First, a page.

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Death with dignity California woman travels to Oregon for physician-assisted suicide

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By Alexis Miano

Euthanasia is the painless killing of someone suffering from a painful, incurable or terminal disease. Physician- assisted suicide is legal in Oregon, Washington, Montana, New Mexico and Vermont, as long as it follows provisions set by the respective state’s Death With Dignity Act. Physician-assisted suicide involves the doctor giving the patient a lethal dosage of a drug to take at their leisure.  However, in most states in the U.S. suicide is against the law, considered a form of homicide.

This issue has gained considerable attention in the news media recently due to Brittany Maynard, 29,  who relocated to Oregon from California to take advantage of the state’s Death With Dignity law after learning that she had Stage 4 brain cancer. She obtained her prescription in October, and plans to die Nov. 1.

There are many reasons why a terminally-ill patient would want to go through with euthanasia, including excessive pain and burdening their friends and family. The decision to end a life prematurely is a difficult one, but it doesn’t come without a careful process. In order to qualify, one has to be terminally ill and have six months or less to live. Aside from having to be at least 18 and a resident of one of the states where physician-assisted suicide is legal, the patient is required to make an oral request to his/her doctor twice within a 15-day waiting period, followed by a written request and a 48-hour wait for a prescription. This process allows time to make sure the patient is certain about their decision.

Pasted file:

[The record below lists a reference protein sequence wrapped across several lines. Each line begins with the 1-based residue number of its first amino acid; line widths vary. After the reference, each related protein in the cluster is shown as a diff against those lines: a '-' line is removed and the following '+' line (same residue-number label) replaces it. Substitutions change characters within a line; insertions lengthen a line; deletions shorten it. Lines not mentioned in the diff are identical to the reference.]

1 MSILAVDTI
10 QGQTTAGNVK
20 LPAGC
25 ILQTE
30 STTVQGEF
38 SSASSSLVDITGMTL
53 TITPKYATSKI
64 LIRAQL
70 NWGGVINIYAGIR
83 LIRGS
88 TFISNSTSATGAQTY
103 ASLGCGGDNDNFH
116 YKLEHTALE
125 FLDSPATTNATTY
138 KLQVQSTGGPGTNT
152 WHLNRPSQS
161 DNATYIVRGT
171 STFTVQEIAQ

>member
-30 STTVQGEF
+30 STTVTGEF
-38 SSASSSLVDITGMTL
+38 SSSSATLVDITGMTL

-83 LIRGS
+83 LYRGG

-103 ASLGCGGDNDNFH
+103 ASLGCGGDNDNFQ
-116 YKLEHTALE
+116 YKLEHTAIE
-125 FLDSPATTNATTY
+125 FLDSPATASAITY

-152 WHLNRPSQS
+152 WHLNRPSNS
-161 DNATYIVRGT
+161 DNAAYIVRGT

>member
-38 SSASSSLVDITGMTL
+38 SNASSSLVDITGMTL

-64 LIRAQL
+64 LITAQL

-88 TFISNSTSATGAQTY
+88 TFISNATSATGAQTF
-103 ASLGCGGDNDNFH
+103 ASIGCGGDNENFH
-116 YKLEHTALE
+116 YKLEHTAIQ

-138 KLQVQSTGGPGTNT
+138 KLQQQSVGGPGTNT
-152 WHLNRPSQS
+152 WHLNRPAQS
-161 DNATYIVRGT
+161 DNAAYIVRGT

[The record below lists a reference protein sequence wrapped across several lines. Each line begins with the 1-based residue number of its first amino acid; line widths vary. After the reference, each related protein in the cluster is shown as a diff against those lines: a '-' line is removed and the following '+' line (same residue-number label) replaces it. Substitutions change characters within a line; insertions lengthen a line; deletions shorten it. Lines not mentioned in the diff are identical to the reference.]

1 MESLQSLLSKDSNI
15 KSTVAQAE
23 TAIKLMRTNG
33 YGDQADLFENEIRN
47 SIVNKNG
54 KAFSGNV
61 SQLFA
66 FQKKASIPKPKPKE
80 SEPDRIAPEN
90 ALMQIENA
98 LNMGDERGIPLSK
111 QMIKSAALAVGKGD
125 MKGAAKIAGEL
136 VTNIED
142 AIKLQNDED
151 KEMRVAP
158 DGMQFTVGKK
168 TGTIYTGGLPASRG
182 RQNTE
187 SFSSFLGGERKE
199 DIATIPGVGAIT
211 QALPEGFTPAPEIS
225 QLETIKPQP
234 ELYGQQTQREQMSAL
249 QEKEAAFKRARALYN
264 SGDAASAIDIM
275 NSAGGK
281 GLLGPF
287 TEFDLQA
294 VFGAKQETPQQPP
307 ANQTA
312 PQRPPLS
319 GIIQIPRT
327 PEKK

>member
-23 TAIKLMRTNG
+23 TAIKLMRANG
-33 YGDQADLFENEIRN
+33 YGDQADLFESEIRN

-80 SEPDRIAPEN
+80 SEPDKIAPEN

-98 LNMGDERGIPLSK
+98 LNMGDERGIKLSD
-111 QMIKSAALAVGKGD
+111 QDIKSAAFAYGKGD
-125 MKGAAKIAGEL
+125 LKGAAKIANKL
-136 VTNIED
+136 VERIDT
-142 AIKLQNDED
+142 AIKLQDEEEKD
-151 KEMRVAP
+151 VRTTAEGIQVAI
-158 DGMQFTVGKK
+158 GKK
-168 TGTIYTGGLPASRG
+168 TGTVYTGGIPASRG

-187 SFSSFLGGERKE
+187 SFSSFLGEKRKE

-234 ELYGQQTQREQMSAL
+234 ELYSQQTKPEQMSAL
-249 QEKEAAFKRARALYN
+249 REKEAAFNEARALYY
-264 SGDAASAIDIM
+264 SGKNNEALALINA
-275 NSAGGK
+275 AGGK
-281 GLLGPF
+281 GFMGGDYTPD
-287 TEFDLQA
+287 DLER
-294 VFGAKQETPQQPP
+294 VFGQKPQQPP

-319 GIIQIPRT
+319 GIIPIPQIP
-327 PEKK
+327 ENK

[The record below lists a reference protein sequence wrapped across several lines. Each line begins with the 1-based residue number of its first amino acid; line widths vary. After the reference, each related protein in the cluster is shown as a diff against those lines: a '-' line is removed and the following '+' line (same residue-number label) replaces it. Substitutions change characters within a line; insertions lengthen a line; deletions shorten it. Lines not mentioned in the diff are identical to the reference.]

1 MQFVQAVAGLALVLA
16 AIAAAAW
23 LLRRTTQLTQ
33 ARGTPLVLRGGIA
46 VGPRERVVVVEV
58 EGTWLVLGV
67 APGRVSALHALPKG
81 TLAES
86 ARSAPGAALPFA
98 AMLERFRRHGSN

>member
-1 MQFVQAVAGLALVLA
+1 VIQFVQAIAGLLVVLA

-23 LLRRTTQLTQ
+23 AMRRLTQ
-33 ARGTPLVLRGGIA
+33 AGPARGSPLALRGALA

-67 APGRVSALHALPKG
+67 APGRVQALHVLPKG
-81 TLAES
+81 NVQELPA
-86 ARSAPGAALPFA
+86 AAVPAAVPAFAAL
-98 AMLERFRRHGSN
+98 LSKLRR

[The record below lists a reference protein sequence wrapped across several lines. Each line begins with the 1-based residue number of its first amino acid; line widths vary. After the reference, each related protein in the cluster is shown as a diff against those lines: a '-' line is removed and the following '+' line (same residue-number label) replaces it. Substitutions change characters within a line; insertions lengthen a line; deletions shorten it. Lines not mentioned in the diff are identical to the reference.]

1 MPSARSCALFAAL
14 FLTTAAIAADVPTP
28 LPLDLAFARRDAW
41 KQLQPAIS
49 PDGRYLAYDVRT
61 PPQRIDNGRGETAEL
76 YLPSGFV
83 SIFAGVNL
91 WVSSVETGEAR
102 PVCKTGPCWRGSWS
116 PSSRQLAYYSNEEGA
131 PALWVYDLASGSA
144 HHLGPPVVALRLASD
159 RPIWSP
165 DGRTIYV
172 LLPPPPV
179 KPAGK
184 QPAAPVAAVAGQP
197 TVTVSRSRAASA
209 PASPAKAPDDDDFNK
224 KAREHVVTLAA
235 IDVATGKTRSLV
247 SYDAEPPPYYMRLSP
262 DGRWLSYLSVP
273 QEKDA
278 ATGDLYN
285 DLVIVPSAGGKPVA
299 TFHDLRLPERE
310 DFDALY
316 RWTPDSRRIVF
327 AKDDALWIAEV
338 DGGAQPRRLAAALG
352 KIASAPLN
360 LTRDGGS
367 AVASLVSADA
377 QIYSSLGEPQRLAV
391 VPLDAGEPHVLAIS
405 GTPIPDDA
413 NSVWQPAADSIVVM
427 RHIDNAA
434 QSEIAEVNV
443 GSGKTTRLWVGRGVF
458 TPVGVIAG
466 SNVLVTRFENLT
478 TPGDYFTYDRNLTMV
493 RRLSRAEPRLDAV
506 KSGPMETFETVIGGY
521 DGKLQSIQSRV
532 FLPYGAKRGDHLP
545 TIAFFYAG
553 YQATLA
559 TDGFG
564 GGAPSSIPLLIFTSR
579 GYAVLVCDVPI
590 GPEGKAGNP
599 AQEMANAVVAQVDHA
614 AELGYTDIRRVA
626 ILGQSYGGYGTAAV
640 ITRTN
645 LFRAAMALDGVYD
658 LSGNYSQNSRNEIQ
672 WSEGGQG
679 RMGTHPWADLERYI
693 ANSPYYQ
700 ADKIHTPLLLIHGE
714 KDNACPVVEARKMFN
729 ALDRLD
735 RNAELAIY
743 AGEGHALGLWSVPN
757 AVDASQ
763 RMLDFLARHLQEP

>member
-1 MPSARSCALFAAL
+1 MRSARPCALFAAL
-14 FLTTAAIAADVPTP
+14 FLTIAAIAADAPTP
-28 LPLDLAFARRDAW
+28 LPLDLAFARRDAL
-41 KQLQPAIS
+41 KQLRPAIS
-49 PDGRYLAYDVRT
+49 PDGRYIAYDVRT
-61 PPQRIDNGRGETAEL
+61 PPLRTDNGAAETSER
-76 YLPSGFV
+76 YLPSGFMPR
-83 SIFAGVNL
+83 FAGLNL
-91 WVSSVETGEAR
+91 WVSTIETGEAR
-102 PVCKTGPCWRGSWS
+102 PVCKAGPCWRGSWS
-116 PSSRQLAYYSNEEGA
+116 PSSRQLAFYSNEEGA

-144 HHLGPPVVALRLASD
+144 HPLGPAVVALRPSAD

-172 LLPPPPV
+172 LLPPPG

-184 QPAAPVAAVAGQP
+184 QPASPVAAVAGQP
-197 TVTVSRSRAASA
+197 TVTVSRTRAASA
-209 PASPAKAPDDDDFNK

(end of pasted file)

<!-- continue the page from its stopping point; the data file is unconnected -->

The Dolphin asked students on campus for their opinion on this. One Delgado accounting major doesn’t think there should be a problem with a terminally- ill person deciding to end their own life. He still views it as suicide, but more reasoned and acceptable than the decision is usually perceived. Ty, a general studies major, says that he doesn’t think he would consider physician-assisted suicide. Kala Jekin, a nursing major, says that no one should ever have to die in pain and agrees with Death With Dignity laws.

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